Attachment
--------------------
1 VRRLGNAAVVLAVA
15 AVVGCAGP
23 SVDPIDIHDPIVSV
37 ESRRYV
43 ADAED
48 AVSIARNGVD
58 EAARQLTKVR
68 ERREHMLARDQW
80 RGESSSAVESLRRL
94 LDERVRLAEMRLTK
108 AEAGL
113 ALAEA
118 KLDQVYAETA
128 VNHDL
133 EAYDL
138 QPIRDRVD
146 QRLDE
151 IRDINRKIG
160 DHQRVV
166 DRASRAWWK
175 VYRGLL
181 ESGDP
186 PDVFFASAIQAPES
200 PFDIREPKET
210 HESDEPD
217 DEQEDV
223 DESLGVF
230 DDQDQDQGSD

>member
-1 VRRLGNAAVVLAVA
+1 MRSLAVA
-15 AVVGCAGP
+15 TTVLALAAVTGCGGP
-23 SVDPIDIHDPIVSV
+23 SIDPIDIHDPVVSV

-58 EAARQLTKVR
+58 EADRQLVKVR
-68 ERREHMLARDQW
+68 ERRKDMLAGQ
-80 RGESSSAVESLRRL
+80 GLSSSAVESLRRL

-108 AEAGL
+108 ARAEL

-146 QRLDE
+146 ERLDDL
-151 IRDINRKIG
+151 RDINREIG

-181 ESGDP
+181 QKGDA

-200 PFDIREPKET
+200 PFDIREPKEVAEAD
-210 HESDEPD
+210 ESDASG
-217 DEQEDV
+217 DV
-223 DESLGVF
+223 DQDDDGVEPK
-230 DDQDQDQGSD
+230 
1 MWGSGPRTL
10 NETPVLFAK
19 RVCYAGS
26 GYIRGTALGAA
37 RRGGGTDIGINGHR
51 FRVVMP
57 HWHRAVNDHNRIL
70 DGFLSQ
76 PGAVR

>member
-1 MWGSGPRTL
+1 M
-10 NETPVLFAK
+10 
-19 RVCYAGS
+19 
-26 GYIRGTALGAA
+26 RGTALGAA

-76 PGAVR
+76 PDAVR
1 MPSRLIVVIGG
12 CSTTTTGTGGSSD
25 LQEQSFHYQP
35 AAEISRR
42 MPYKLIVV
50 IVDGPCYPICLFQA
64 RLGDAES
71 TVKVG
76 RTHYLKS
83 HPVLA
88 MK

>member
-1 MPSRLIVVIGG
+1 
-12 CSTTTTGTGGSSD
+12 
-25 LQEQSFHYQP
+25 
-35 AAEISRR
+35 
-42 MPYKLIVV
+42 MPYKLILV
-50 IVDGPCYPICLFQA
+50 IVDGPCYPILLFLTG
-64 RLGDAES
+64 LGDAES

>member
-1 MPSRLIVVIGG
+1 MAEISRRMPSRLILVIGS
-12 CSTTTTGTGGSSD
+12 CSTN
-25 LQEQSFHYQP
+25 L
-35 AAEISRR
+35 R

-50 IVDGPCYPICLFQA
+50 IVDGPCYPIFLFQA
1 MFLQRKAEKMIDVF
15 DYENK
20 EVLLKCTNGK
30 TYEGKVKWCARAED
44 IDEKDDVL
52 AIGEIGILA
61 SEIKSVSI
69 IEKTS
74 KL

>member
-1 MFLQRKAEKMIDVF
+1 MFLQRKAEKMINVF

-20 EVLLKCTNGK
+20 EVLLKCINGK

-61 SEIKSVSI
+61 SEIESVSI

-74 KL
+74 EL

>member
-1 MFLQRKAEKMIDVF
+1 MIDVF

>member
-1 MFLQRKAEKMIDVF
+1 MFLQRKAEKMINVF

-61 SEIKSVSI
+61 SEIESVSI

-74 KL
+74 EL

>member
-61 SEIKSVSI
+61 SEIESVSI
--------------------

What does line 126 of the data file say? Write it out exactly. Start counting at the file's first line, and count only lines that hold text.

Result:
>member